13 Jul The weird and wonderful wines from the Republic of Georgia
I sat down for the seminar ready to learn about and taste wines from the Republic of Georgia. It is a region that I knew very little about and was excited to begin the exploration into wine from what might be the oldest wine-making region on earth: Georgia has been making wine for 8,000 years.
But little is known about the wine here in the United States. Despite the 8,000 vintages they have been producing wine, the industry has been affected by the history of the country. Since the Middle Ages, Georgia has been invaded by other countries. Each time a new invasion came in, the vines were ripped out. But each time, the families would save some of the vines and plant them in their backyards, propagating them. When the Soviet Union took over, they restricted Georgia to grow only two grapes (rkatsiteli and saperavi) and made them sweet for the Russian market.
Again, it was lucky that individuals would hold onto the vines, producing hyper-artisanal wines in their homes and not for commercial use.
This history is a key part to understanding Georgian wine, Taylor Parsons, wine director of Republique in Los Angeles, explained at the seminar. Parsons recently returned from a first-time, 10-day visit to the county. Parsons also did not know what to expect on his visit as his knowledge of Georgian wine was elementary at best. But, while he says he is still a neophyte, he came home amazed and says that Georgian wine has a place in what we do.
In order to find this place for Georgian wines, it is important to start to understand the wines, for which there is little information available. It is also important to understand the wines in context to the legacy of the country. There is a skewed proportion of small producers to large producers.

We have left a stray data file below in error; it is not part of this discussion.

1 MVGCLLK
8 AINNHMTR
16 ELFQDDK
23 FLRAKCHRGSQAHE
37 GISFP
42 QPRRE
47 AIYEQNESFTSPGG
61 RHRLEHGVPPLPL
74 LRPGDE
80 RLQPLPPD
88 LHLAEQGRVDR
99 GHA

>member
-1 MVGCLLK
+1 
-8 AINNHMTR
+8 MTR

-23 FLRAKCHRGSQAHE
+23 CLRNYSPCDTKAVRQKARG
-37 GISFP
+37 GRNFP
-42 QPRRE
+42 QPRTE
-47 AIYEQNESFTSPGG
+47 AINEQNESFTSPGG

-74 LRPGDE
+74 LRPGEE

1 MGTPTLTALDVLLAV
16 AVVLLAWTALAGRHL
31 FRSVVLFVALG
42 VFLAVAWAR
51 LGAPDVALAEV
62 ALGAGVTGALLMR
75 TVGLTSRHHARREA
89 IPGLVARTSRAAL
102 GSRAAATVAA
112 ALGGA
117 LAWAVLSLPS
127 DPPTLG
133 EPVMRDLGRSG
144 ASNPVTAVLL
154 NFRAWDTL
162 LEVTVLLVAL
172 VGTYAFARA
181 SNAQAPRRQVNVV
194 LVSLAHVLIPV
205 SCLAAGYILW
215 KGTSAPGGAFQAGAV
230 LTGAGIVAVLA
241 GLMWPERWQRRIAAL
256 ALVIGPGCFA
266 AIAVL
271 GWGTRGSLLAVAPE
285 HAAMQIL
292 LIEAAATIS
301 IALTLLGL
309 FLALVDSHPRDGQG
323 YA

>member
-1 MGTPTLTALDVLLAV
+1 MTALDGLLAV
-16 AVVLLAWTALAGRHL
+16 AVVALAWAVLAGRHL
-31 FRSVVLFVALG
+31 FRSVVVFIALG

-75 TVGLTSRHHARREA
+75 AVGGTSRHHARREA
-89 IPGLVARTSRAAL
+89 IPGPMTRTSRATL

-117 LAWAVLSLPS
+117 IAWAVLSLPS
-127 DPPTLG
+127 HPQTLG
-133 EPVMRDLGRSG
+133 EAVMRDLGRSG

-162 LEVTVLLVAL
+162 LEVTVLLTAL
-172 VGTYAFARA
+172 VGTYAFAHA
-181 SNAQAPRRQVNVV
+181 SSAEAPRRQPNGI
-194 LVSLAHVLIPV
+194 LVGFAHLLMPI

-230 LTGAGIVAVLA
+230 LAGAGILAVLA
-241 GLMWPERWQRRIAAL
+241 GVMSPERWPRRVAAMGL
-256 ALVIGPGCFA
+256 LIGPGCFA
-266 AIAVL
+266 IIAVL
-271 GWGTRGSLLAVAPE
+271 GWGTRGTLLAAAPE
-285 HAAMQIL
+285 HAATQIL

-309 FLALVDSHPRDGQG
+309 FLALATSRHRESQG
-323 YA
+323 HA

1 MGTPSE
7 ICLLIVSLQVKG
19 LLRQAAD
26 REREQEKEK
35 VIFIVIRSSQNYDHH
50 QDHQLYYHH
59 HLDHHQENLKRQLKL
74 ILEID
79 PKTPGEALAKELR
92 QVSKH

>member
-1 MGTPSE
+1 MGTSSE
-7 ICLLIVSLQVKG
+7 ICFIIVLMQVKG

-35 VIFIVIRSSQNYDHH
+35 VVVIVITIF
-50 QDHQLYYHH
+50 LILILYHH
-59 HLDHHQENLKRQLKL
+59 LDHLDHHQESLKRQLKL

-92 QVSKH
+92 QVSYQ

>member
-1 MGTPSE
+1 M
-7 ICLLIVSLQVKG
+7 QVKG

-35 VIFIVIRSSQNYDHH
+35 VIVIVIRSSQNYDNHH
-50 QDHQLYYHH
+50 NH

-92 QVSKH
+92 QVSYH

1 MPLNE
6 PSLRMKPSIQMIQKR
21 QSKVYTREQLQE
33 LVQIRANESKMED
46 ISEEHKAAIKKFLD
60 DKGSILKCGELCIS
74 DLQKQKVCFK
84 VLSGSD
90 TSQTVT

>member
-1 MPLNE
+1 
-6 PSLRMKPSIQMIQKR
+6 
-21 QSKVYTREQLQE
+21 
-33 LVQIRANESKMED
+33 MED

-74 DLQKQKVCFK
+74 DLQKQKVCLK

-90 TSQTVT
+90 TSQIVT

There are no mid-sized wineries in Georgia. Most of the wineries are making 2,000-3,000 bottles per year. There are approximately eight producers who make 7 million bottles per year, about the same production amount as the 10th biggest winery in the United States.
I knew tasting the wines of Georgia would be different. But as they came around and poured the wines, a wine novice would question what was in front of them. Instead of the bright lemon or golden colors of white wines, the white wines ranged from yellow and golden to pale peach and orange. The red wines, however, are more the typical shades of purple, ruby and garnet that we are familiar with. The wines are made in large vessels called qvevri, which means “below.” These are concrete tanks built underground. If you are a fan of “The Amazing Race,” you will understand what I am talking about as this past season the teams were required as one of their challenges to clean out grapes skins from the qvevri at a winery in Georgia.
Read the complete story in the Napa Valley Register.